On a five-acre farm in northern Whatcom County, a family-owned and operated brewery is busy crafting unique small-batch farmhouse ales. There’s no public tasting room; no roadside sign announcing its presence. Just a 100-year old barn-turned brewery, a farmhouse, and some land for growing ingredients. This is Atwood Ales in Blaine, Washington (near Bellingham).
I recently had the opportunity to visit Atwood Ales for a private tour with Annette from Bellingham Whatcom County Tourism. Upon our arrival, we were greeted by co-owners Josh and Monica Smith — our hosts for a leisurely stroll about the farm. We squinted into the sunlight, sipping saison and tasting nasturtium flowers from the garden. We discussed rhubarb and buckwheat in the hop field, while Josh’s father, Stephen (Co-owner and Farm Manager) buzzed about the property with a weedwhacker. It was unlike any brewery tour I’ve ever experienced — in a good way.
A Brewery is Born
Joshua Atwood Smith grew up here. After leaving for college and pursuing other interests for awhile, he returned to his roots on the family farm in 2008. Josh began homebrewing, and eventually decided to start his own brewery.
“When I approached my dad about building a brewery here on the farm,” Josh explains, “he had been waiting for me to ask him to do this for about five years.”
Atwood Ales was born in 2016, making it Blaine’s first (and only) brewery. With nearly a decade of homebrewing experience under his belt — including involvement with the Bellingham Beer Lab — Josh is no newbie to the local beer scene. But his passion for brewing is just one component of Atwood Ales’ success. There would be no Atwood Ales without the help and commitment of Josh and Monica’s families.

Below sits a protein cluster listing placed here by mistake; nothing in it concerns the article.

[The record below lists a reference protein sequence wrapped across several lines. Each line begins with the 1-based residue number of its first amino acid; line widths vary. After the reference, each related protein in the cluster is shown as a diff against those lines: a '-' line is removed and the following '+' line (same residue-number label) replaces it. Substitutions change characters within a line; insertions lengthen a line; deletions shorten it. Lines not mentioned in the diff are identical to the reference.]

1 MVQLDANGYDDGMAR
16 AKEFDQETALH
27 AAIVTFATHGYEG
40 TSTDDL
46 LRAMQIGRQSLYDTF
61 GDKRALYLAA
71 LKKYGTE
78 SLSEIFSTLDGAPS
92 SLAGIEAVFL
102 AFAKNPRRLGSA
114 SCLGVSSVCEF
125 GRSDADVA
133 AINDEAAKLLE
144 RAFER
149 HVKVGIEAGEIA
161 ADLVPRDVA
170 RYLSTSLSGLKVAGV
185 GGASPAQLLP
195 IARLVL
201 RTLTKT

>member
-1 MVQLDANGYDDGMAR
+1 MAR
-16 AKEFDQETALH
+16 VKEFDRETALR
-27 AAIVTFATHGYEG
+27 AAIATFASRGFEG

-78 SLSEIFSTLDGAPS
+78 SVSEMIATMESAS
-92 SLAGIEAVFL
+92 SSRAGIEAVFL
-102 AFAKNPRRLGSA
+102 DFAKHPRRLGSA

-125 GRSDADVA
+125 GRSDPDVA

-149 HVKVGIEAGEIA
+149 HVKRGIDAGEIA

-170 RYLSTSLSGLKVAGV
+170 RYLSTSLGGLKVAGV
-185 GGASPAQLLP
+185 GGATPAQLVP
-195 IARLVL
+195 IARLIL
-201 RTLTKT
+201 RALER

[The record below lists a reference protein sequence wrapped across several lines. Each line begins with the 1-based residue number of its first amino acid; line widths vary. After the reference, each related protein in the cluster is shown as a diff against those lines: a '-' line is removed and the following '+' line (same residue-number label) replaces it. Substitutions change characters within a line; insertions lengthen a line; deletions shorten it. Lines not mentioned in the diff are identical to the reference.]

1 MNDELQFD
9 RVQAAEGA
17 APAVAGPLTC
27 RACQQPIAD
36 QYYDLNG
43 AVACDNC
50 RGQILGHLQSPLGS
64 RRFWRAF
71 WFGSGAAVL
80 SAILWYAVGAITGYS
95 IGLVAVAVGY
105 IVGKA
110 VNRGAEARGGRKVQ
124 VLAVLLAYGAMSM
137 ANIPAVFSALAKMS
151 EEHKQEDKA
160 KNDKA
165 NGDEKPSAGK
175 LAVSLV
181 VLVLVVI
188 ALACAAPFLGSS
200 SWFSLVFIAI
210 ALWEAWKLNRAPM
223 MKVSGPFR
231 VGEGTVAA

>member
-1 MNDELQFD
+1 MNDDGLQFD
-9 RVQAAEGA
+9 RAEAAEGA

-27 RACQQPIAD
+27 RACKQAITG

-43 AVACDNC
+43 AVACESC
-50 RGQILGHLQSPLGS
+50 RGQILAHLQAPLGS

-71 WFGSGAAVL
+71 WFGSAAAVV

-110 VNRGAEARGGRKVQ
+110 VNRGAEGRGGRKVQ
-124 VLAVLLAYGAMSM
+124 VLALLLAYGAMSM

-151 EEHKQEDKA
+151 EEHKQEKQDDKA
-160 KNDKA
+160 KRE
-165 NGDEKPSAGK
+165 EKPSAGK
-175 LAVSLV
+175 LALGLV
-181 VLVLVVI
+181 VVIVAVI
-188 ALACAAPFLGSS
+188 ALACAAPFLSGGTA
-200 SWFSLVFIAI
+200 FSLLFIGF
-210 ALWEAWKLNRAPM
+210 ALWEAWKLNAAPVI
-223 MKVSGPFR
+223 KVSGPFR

Who’s Who at Atwood
The name “Atwood” itself is a family name, passed down through the generations by Josh’s father and grandfather. Along with his middle name, Josh intends to carry on the family farming tradition with his brewery.
“I knew I wanted to carry on the family legacy that my parents had started here with the farm, and do something new,” Josh says.
In this deep-rooted tradition, the whole family lends a helping hand. Monica takes care of sales, marketing, and distribution — managing accounts and acting as the public face of Atwood Ales. Josh’s parents, Stephen and Leslee Smith, co-own the brewery, and Monica’s parents (Steve and Nancy) are involved as well. Mothers Leslee and Nancy help out at the Farmer’s Market. Son Xavier assists with naming beers and is responsible for such punny titles as “No Whey, Bro”. Everyone pitches in with packaging.
On the Farm
The brewery itself is a “cobbled-together” 2-barrel system, which lends itself to small-batch experimentation. The benefit of brewing on a working farm, of course, is the availability of fresh, seasonal ingredients to experiment with — everything from honeysuckle and nasturtium flowers to apples and blackberries. If it grows on (or near) the farm, it’s a prime candidate for brewing.